6. 6. The method of claim 1, wherein the step of determining the resources required to serve the process at time t1 also determines the time required to install these resources.
  7. 7. The method of claim 1, wherein the step of determining the number of users at time t1 also determines the cost of each resource, as well as the cost of adding or deleting the resource.
  8. 8. The method of claim 1, wherein the step of adjusting the resources includes recruiting or releasing resources.
  9. 9. The method of claim 1, further comprising the step of continuing execution with the step of monitoring so as to provide continual process-based resource adjustment.
  10. 10. The method of claim 1, wherein the adjusting includes changing the usage cost so as to slow or reduce the number of users.
  11. 11. The method of claim 10 wherein the method can be used to determine whether or not a given process can be provided by a given set of resources.
  12. 12. The method of claim 10, further comprising determining a maximum number of users that can employ a given set or resources to execute a given process.
  13. 13. The method of claim 1 wherein the method comprises supporting two or more processes running concurrently on a given set of resources.
  14. 14. The method of claim 1, further comprising using the process to determine the terms of a service level agreement, and dictating the level of service a given set of resources will pervade for a given number of users running one or more modeled processes.
  15. 15. The method of claim 1, wherein a first set of users provides the current process-based resource adjustment invention so that a second set of users can execute a given process using minimal resources.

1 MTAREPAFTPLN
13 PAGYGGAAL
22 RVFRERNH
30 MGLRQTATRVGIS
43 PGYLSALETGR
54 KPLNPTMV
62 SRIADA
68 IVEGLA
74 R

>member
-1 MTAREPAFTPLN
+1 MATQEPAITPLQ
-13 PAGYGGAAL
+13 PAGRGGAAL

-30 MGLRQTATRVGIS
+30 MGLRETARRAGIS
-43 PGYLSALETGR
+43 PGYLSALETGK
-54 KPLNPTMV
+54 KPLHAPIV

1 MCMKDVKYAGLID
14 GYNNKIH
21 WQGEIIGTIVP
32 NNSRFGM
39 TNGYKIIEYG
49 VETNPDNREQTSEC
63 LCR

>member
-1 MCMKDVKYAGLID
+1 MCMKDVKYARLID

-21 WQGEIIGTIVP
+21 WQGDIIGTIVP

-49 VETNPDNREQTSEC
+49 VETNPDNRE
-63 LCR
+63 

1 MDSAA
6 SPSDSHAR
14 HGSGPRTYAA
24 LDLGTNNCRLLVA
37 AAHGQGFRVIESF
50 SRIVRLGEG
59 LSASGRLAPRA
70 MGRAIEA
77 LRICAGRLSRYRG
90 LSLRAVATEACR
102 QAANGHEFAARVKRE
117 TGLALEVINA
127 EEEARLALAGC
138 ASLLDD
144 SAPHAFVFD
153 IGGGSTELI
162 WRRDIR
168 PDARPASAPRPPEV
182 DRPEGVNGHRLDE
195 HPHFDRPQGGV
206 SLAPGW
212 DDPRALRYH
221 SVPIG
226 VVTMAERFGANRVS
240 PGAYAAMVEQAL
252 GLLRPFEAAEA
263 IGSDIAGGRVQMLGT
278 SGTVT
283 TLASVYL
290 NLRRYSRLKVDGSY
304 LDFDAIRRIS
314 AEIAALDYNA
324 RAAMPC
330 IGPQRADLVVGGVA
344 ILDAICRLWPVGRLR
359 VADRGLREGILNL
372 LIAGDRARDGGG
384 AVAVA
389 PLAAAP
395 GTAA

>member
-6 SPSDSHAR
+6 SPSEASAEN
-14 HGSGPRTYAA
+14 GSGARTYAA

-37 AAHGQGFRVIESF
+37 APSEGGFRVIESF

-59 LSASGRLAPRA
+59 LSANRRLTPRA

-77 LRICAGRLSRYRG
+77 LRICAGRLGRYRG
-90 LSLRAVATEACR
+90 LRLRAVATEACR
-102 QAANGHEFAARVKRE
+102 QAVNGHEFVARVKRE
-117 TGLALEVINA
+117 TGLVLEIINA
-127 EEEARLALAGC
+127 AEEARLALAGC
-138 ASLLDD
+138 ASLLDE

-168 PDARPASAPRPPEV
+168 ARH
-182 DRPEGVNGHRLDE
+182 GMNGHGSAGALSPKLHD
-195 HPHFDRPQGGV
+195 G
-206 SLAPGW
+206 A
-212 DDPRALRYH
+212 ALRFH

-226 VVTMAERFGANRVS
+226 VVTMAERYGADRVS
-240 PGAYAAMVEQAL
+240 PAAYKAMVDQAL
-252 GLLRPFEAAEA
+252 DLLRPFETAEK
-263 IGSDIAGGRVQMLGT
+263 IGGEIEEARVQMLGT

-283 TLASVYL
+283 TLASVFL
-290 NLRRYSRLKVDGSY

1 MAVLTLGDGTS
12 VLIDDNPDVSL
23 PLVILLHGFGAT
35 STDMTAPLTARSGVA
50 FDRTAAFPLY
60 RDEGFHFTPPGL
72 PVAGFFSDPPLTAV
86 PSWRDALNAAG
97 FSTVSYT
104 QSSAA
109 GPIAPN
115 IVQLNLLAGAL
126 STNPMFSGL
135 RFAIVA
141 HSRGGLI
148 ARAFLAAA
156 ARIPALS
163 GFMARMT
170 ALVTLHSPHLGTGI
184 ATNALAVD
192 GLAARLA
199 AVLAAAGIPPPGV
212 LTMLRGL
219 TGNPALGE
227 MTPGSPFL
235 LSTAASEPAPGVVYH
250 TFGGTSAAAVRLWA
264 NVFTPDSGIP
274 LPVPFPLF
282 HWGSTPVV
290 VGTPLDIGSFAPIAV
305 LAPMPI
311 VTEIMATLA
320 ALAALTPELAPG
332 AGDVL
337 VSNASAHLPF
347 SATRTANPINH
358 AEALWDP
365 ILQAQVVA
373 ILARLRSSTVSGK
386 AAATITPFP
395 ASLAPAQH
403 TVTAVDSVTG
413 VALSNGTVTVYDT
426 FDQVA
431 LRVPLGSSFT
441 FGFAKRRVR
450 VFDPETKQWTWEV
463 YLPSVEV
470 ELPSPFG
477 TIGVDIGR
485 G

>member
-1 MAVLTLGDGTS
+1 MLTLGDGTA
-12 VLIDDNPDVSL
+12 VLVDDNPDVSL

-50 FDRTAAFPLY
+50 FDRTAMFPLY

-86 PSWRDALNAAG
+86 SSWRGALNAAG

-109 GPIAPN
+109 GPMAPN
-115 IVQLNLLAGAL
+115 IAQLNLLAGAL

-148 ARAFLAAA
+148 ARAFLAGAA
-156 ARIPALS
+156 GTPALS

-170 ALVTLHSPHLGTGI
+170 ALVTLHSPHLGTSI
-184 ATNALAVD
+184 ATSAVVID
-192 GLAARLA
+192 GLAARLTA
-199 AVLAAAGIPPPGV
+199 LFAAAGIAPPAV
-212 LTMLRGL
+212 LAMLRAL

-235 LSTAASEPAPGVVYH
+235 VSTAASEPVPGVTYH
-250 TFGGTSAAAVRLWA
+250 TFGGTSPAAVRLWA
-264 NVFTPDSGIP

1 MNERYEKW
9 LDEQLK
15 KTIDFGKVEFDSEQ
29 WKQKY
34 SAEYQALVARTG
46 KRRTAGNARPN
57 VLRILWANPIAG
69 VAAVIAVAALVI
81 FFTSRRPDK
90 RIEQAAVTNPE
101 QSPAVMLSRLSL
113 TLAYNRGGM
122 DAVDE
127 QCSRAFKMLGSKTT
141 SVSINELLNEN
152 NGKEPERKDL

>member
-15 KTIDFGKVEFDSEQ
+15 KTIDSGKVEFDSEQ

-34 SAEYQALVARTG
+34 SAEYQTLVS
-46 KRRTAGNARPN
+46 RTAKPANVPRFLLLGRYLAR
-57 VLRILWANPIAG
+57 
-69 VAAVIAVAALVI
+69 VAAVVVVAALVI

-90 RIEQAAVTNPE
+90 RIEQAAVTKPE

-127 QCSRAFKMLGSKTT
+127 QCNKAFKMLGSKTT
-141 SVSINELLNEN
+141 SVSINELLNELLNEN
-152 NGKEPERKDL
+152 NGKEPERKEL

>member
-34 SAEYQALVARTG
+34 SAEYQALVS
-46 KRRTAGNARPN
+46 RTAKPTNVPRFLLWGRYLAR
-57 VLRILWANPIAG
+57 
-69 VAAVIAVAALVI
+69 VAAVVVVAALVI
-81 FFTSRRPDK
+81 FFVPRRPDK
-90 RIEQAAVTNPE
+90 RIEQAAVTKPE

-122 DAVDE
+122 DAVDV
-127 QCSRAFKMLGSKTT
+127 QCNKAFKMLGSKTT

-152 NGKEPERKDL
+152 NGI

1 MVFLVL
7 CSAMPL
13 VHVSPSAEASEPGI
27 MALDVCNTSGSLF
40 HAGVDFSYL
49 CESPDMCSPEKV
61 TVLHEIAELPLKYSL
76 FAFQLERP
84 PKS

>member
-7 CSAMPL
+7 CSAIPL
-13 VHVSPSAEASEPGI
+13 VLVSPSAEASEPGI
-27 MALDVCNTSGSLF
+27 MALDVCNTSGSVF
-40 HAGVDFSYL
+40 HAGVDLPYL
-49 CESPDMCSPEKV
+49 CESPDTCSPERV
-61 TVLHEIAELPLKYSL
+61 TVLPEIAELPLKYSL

16. 16. The method of claim 1, wherein a first set of users specify the minimum set of resources that will be required for a second set of users to execute a given process.
  17. 17. The method of claim 1, wherein a first set of users can determine the process-based resource adjustment model for a second set of user with respect to a given process.
  18. 18. A computer readable medium comprising program code for deriving a process-based resource adjustment model for the process;
    monitoring the process for the number of users using each of steps of the process at time t0;
    calculating the number of users that will using each of the process steps at time t1, which is later than time t0;
    determining the resources required to serve the process at time t1; and
    adjusting the resources as appropriate to ensure adequate capacity, this adjustment completed by time t1.
  19. 19. An information processing system comprising:
    a processor configured for deriving a process-based resource adjustment model for the process; monitoring the process for the number of users using each of steps of the process at time t0; calculating the number of users that will using each of the process steps at time t1, which is later than time t0; determining the resources required to serve the process at time t1; and adjusting the resources as appropriate to ensure adequate capacity, this adjustment completed by time t1.
US11327038 2006-01-06 2006-01-06 Behavior-based resource capacity adjustment method for business processes Abandoned US20070162908A1 (en)

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Free format text: ASSIGNMENT OF ASSIGNORS INTEREST;ASSIGNORS:ERICKSON, THOMAS D.;HAILPERN, BRENT TZION;KELLOGG, WENDYANNE;AND OTHERS;REEL/FRAME:017281/0638;SIGNING DATES FROM 20060104 TO 20060105